Showing posts from September, 2018

Universal Preschool Rolling Out in Chicago

by Cornelia Grumman, Director, Education Program Over the last 15 years, Chicago has made gradual steps toward making sure all children in the city receive half quality early childhood experiences. Half-day kindergarten gradually was expanded to full-day kindergarten. Then half-day PreK programs were incorporated into schools, and many of those were expanded to full-day, responding to the needs of working parents. This summer, Mayor Rahm Emanuel announced he would make full-day preschool in the city universal to all 4-year-olds, regardless of family income. The phase-in would be gradual, so that by 2021, any family who opts to have their child attend PreK could access it, free of charge. This could spell savings of thousands of dollars for many working families who have found early education to be essential for children, but increasingly burdensome on family income. City of Chicago Mayor Rahm Emanuel made the announcement earlier this summer at a gathering at Truman College, on

Addressing Intentional Violence and its Root Causes

by Kate Dohner, Senior Writer, University of Chicago Medicine and Biological Sciences Development Image courtesy of University of Chicago Medicine - Adult Trauma Center Violence in Chicago has become a national headline: “More Than 100 People Were Shot in Chicago Over the Fourth of July Weekend” (Time), “3-year-old boy among 7 wounded in Englewood shooting” (Chicago Sun Times). The University of Chicago Medicine seeks to change this story. With one-third of the City’s homicides and violent crimes occurring within five miles of its campus, UChicago Medicine has the opportunity to not only deliver much-needed care to survivors of intentional violence but to become a proving ground for evidence-based interventions that reduce the number of patients who experience repeat violence. Since opening in May 2018, UChicago Medicine’s Adult Level 1 Trauma Center has had more than 700 patient encounters, an average of 10 patients per day. Of those, 40 percent were directly related to commun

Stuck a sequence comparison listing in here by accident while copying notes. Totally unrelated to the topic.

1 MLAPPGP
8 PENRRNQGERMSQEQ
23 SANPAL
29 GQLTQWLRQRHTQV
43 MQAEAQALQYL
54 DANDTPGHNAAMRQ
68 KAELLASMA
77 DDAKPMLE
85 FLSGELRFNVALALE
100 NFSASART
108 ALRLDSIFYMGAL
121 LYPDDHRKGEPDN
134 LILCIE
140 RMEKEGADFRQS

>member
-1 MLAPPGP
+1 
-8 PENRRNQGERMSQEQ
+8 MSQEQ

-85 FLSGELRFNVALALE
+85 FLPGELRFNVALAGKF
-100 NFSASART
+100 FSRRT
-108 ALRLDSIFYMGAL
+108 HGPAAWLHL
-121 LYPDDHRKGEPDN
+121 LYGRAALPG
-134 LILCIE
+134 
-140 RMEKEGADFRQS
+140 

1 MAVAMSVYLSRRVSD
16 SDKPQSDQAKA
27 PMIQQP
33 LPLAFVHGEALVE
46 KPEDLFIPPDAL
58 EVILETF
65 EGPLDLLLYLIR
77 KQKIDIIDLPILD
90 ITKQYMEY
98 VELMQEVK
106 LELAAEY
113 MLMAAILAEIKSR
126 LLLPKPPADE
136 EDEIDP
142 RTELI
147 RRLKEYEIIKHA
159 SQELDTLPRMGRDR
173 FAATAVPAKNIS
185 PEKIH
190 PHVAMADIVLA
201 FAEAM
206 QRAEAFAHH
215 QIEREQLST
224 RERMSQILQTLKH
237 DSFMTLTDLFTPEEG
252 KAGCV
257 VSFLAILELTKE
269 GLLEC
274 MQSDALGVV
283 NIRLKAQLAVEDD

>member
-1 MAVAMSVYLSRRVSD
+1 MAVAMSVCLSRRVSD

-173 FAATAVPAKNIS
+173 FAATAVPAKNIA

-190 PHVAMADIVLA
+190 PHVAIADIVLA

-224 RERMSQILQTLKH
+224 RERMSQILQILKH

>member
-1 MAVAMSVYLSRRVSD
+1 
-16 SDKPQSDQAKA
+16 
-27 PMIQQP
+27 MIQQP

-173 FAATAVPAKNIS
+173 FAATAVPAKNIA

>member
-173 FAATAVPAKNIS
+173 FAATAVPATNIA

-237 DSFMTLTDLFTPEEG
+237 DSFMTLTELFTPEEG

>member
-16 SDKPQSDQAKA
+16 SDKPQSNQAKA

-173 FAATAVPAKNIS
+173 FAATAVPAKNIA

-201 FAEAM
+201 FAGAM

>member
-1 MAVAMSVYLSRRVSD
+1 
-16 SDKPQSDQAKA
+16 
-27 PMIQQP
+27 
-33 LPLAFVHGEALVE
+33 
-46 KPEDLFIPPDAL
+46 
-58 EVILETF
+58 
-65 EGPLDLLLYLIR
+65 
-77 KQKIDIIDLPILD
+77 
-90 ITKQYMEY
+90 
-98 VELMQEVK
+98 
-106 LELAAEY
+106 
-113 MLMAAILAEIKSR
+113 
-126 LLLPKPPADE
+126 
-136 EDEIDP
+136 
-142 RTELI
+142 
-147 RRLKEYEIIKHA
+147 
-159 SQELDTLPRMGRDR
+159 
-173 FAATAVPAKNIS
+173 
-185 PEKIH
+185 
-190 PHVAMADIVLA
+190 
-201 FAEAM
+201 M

Readjusting to Civilian Life

by Emanuel Johnson, Program Officer, Veterans Program Some would believe the toughest transition a veteran experiences is entering the military. Would you believe that returning home is much harder than leaving? Every year over 250,000 men and women return to civilian life not only seeking a new sense of purpose but a job, a way to connect to their community, and positive opportunities to reconcile the actions of their service with the person they want to become. Only seven percent of America’s current population has served leaving many of our veterans returning home to communities that don’t understand their service or what opportunities exist after. Within that seven percent exist minority groups that face far more significant barriers to returning home. According the VA, women veterans are two to four times as likely as their non-veteran counterparts to experience homelessness, two times as likely to be using SNAP benefits than male veterans (13.0 vs. 6.3%) and have a yearl